Relatives of a 10-year-old Lancaster boy who died after allegedly being subjected to extensive torture by his mother and her boyfriend moved a step closer this week to having their day in court when a judge said she will not grant defense requests to delay the upcoming start of trial of the case.
During a final status conference on Tuesday, Los Angeles Superior Court Judge Michelle Williams Court said lawyers for Los Angeles County and Pasadena-based Hathaway-Sycamores Child and Family Services have had years to prepare for the trial after the lawsuit by family members of the boy, Anthony Avalos, was filed in July 2019.
The lawsuit accuses the county and multiple social workers of failing to properly respond to reports of abuses of Anthony and his half-siblings.
The trial is currently set to start Monday, but the judge said she is currently in trial on another case and the beginning of the Avalos trial is dependent upon when the other ongoing trial ends.
Hathaway-Sycamores attorney Thomas Beach told the judge that the case was not ready for trial because not all depositions are finished and a review of the criminal case file is not complete. Beach blamed the plaintiffs’ attorneys for not cooperating in scheduling the depositions.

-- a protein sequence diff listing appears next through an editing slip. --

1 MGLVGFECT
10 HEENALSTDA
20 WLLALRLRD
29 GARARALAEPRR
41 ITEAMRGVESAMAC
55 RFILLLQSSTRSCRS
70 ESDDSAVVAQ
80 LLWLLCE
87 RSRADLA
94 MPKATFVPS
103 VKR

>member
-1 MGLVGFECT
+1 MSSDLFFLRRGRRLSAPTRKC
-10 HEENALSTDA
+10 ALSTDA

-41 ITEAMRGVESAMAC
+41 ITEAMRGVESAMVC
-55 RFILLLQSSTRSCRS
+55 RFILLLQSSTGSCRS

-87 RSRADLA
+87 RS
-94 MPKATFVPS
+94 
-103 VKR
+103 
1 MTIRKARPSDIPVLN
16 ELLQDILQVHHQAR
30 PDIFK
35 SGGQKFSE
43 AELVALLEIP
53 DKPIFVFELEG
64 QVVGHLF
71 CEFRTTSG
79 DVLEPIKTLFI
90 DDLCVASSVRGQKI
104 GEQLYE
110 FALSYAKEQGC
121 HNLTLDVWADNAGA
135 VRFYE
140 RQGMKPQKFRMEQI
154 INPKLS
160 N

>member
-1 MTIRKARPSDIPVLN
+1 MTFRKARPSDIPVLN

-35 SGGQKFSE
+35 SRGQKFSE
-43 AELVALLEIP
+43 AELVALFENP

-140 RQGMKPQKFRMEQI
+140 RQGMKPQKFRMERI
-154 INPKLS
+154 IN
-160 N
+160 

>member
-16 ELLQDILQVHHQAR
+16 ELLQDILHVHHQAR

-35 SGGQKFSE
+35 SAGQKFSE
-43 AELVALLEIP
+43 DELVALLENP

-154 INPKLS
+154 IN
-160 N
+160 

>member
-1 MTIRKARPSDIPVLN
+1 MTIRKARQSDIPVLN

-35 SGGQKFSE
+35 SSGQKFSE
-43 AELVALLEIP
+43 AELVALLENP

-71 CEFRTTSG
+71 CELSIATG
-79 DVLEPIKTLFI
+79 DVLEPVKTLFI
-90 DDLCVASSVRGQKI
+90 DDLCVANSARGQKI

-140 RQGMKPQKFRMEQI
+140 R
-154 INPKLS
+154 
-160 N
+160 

In addition, attorney David J. Weiss, on behalf of Los Angeles County, said the plaintiffs’ attorneys have filed an amended complaint that must be pursued.
The suit alleges Hathaway-Sycamores assigned employee Barbara Dixon to work with the family even though she had allegedly not reported abuse in the case of 8-year-old Gabriel Fernandez of Palmdale, who, like Anthony, was killed while in the care of his mother and her boyfriend.
A grand jury indicted Heather Maxine Barron, 32, and Kareem Ernesto Leiva, 36, in October 2018 on charges that they murdered the boy and abused two other children in the household. The District Attorney’s Office in May 2021 reversed course and announced it would no longer seek the death penalty against the pair, who now face a possible maximum sentence of life in prison without the possibility of parole if convicted.